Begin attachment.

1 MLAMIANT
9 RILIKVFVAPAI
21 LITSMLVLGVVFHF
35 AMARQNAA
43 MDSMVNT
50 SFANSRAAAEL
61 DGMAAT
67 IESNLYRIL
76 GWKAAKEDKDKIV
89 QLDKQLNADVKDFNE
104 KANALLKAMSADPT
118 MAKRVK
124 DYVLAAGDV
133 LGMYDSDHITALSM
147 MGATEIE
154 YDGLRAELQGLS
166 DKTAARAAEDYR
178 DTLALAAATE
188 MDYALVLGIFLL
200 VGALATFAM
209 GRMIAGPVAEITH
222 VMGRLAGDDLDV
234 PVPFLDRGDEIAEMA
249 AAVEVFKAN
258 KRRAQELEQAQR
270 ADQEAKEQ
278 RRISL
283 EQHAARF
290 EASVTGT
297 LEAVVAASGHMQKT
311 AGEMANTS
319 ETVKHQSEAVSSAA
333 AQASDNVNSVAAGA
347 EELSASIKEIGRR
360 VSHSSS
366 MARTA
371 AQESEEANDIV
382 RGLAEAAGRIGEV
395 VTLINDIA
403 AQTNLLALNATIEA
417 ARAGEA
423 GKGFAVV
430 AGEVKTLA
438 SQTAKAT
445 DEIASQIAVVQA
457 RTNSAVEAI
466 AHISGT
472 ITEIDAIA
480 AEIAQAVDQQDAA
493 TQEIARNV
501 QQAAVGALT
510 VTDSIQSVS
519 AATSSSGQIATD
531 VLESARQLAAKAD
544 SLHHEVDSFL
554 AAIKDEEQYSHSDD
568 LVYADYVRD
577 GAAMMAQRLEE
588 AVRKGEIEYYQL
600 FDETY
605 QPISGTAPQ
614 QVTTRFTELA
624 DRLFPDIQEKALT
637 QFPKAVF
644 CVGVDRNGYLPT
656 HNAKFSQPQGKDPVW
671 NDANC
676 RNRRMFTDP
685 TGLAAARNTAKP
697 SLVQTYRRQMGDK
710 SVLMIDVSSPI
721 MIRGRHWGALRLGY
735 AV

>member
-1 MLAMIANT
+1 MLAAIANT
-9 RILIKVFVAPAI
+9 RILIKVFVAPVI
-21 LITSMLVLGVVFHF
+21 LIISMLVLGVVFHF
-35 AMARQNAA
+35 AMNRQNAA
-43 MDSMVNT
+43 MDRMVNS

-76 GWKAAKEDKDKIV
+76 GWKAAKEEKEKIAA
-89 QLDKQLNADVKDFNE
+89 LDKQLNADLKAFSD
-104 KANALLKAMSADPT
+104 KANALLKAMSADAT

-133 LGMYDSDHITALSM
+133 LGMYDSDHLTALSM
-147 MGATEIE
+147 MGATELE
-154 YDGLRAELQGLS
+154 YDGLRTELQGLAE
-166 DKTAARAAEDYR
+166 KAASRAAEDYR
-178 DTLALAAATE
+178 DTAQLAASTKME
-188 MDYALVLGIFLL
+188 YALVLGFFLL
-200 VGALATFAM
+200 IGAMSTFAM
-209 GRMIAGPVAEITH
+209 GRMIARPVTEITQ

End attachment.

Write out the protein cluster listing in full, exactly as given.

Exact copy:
1 MLAMIANT
9 RILIKVFVAPAI
21 LITSMLVLGVVFHF
35 AMARQNAA
43 MDSMVNT
50 SFANSRAAAEL
61 DGMAAT
67 IESNLYRIL
76 GWKAAKEDKDKIV
89 QLDKQLNADVKDFNE
104 KANALLKAMSADPT
118 MAKRVK
124 DYVLAAGDV
133 LGMYDSDHITALSM
147 MGATEIE
154 YDGLRAELQGLS
166 DKTAARAAEDYR
178 DTLALAAATE
188 MDYALVLGIFLL
200 VGALATFAM
209 GRMIAGPVAEITH
222 VMGRLAGDDLDV
234 PVPFLDRGDEIAEMA
249 AAVEVFKAN
258 KRRAQELEQAQR
270 ADQEAKEQ
278 RRISL
283 EQHAARF
290 EASVTGT
297 LEAVVAASGHMQKT
311 AGEMANTS
319 ETVKHQSEAVSSAA
333 AQASDNVNSVAAGA
347 EELSASIKEIGRR
360 VSHSSS
366 MARTA
371 AQESEEANDIV
382 RGLAEAAGRIGEV
395 VTLINDIA
403 AQTNLLALNATIEA
417 ARAGEA
423 GKGFAVV
430 AGEVKTLA
438 SQTAKAT
445 DEIASQIAVVQA
457 RTNSAVEAI
466 AHISGT
472 ITEIDAIA
480 AEIAQAVDQQDAA
493 TQEIARNV
501 QQAAVGALT
510 VTDSIQSVS
519 AATSSSGQIATD
531 VLESARQLAAKAD
544 SLHHEVDSFL
554 AAIKDEEQYSHSDD
568 LVYADYVRD
577 GAAMMAQRLEE
588 AVRKGEIEYYQL
600 FDETY
605 QPISGTAPQ
614 QVTTRFTELA
624 DRLFPDIQEKALT
637 QFPKAVF
644 CVGVDRNGYLPT
656 HNAKFSQPQGKDPVW
671 NDANC
676 RNRRMFTDP
685 TGLAAARNTAKP
697 SLVQTYRRQMGDK
710 SVLMIDVSSPI
721 MIRGRHWGALRLGY
735 AV

>member
-1 MLAMIANT
+1 MLAAIANT
-9 RILIKVFVAPAI
+9 RILIKVFVAPVI
-21 LITSMLVLGVVFHF
+21 LIISMLVLGVVFHF
-35 AMARQNAA
+35 AMNRQNAA
-43 MDSMVNT
+43 MDRMVNS

-76 GWKAAKEDKDKIV
+76 GWKAAKEEKEKIAA
-89 QLDKQLNADVKDFNE
+89 LDKQLNADLKAFSD
-104 KANALLKAMSADPT
+104 KANALLKAMSADAT

-133 LGMYDSDHITALSM
+133 LGMYDSDHLTALSM
-147 MGATEIE
+147 MGATELE
-154 YDGLRAELQGLS
+154 YDGLRTELQGLAE
-166 DKTAARAAEDYR
+166 KAASRAAEDYR
-178 DTLALAAATE
+178 DTAQLAASTKME
-188 MDYALVLGIFLL
+188 YALVLGFFLL
-200 VGALATFAM
+200 IGAMSTFAM
-209 GRMIAGPVAEITH
+209 GRMIARPVTEITQ